123.In the same period, there were 3,068 persons with disabilities enrolled in special education who, owing to their level of development and needs, in the initial stages require structured personalized education with early childhood stimulation and pedagogical strategies adapted to different disabilities. Of these individuals, 47 per cent have an intellectual disability, 14 per cent have a motor disability, 7 per cent have autism, 10 per cent are hard of hearing, 4 per cent have a visual impairment and 18 per cent have multiple disabilities.
The Educational Resources Centre for the Blind
124.The Educational Resource Centre for the Blind is part of the Department of Special Education and is located at the central offices of the Ministry of Education. The purpose of the Centre is to strengthen institutional capacity to adapt, guarantee, provide and reproduce educational material in Braille.
Educational Resources for Diversity Centres
125.These centres work to support the inclusion of students with special educational needs that may or may not be related to disability. At the basic and secondary levels of mainstream education, the centres are staffed by 114 teachers, spread across all the departments of the country, who make up the Academic Advisory Unit and are responsible for providing advice, support and training to basic and secondary education teachers on issues relating to inclusive education and teaching strategies for helping students with disabilities.
126.The Ministry of Education follows an inclusive training strategy for new teachers, which is implemented in the teacher-training schools, of which there are eight nationwide. In the third year of training, there is a semester-long module for all new teachers on the pedagogical aspects of working with children with special educational needs.
127.The Ministry of Education has provided training to 32,070 mainstream and special education teachers through the following courses: Strategies for Engaging in Inclusive Education (22,119 teachers); Basic Course in Nicaraguan Sign Language (1,033 teachers); Methods for Teaching Students with Visual Impairments (322 teachers); and Teaching Strategies for Working with Young Children (8,596 teachers).
Early Childhood Programmes
128.The Ministry for the Family, Children and Adolescents has provided training and support to families with children under 6 years of age in order to promote new styles of parenting that take an inclusive approach. In 2018, support was provided for 200 children with disabilities under 6 years of age in 56 child development centres nationwide.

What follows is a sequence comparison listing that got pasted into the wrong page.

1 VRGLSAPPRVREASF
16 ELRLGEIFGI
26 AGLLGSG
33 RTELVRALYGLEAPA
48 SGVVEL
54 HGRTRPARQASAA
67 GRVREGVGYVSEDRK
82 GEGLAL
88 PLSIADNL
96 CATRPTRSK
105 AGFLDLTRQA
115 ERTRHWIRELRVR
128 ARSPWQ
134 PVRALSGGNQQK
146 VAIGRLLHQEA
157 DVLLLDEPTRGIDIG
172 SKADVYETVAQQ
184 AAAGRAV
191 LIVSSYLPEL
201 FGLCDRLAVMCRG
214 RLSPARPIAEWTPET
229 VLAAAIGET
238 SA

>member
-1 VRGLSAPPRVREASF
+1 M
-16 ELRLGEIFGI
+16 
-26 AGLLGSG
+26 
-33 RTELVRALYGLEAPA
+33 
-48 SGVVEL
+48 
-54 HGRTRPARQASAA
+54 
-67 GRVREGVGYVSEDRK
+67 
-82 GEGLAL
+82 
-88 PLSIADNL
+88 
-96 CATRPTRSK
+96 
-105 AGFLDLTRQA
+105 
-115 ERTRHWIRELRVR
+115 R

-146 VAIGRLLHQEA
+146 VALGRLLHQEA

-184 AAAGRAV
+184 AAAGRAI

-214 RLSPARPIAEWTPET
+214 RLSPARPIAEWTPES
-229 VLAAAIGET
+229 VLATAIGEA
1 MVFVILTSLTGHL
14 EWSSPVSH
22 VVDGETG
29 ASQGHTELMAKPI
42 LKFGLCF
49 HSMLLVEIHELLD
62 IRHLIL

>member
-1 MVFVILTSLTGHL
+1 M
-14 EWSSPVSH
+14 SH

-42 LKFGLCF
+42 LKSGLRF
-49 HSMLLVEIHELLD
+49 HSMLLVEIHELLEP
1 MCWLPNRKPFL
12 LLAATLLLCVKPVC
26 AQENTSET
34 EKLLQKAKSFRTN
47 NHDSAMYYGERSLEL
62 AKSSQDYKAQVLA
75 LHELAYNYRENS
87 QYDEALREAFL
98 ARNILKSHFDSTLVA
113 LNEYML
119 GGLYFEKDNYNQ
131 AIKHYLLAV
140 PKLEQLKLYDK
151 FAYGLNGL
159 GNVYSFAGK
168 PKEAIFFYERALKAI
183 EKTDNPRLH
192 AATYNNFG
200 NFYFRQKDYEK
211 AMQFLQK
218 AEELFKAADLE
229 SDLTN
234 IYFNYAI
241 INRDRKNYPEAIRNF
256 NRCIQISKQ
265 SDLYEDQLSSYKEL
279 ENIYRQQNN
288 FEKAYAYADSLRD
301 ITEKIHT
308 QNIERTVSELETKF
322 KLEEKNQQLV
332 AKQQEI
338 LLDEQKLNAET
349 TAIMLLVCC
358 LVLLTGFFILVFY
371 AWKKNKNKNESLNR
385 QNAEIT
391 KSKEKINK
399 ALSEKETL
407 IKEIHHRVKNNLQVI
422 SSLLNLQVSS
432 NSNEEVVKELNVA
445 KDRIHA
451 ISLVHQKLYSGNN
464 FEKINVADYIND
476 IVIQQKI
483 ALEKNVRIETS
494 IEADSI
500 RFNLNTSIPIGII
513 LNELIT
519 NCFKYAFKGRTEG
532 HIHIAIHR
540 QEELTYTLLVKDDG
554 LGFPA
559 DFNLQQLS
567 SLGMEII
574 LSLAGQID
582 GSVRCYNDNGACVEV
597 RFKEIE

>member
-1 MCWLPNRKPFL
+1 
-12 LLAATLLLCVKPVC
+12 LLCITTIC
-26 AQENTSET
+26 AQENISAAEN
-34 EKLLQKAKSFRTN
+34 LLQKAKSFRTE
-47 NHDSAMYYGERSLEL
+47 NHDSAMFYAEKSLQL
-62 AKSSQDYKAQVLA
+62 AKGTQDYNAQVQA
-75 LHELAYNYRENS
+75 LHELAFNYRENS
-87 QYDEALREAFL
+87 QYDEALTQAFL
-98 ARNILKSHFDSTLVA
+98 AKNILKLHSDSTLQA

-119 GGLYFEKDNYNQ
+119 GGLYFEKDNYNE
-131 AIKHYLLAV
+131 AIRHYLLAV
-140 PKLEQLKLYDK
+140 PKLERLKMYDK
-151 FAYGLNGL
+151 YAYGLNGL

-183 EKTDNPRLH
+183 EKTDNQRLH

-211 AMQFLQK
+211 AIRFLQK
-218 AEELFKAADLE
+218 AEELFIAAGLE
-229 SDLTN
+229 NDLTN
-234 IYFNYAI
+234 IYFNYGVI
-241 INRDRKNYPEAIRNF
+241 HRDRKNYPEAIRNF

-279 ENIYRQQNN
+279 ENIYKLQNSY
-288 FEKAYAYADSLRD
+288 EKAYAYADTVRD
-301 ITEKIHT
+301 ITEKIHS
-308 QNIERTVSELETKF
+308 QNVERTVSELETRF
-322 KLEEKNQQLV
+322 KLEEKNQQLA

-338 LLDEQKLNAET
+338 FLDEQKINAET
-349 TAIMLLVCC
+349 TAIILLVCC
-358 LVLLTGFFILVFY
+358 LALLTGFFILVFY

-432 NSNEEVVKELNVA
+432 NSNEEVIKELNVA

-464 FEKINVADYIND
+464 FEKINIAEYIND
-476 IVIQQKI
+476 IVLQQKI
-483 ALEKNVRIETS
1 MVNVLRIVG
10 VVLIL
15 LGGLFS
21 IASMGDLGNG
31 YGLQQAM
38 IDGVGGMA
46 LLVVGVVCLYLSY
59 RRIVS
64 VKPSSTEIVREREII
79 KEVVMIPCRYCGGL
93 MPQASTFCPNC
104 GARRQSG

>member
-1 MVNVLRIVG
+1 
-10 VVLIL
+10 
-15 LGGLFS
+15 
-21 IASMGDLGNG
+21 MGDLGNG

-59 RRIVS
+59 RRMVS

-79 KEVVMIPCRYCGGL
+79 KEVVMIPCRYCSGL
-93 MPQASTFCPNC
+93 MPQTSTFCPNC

129.Nationwide, 1,207 educators from 270 child development centres have received training in how to use the Manual for Supporting Families of Children under 6 Years of Age with Developmental Disorders and/or Disabilities. In addition, financial subsidies have been guaranteed for 67 child development centres, 3 protection centres and 3 disability support centres in order to strengthen the delivery of social protection and special protection services.
130.The Ministry of Education runs educational support programmes for children, adolescents and young people with disabilities and/or disorders, including in early education, technical education and vocational training. The National Institute of Technology has trained public servants in Nicaraguan Sign Language in order to provide a better service to the country’s deaf community.
Health (art. 25)
131.With respect to health, the State of Nicaragua has developed a legal and institutional framework that has made it possible to restore the rights of persons with disabilities and makes humane care a priority. Article 59 of the Constitution states that: “Nicaraguans have an equal right to health, and the State shall establish the basic conditions necessary to promote and protect health and ensure recovery and restoration. It is incumbent on the State to direct and organize health programmes, services and initiatives and to promote civic participation health promotion activities”. (5)
132.The Government of Reconciliation and National Unity guarantees free medical care in hospitals and health centres and has eliminated all charges for public health services, with priority being given to programmes for mothers and children, older adults and persons with disabilities, as set forth in article 5 of the General Health Act.
133.Users of both public and private health services enjoy the following rights, which are established in article 8 of the Act: access to health; equal treatment in service delivery; and, in particular, free public health services for vulnerable individuals, including persons with disabilities.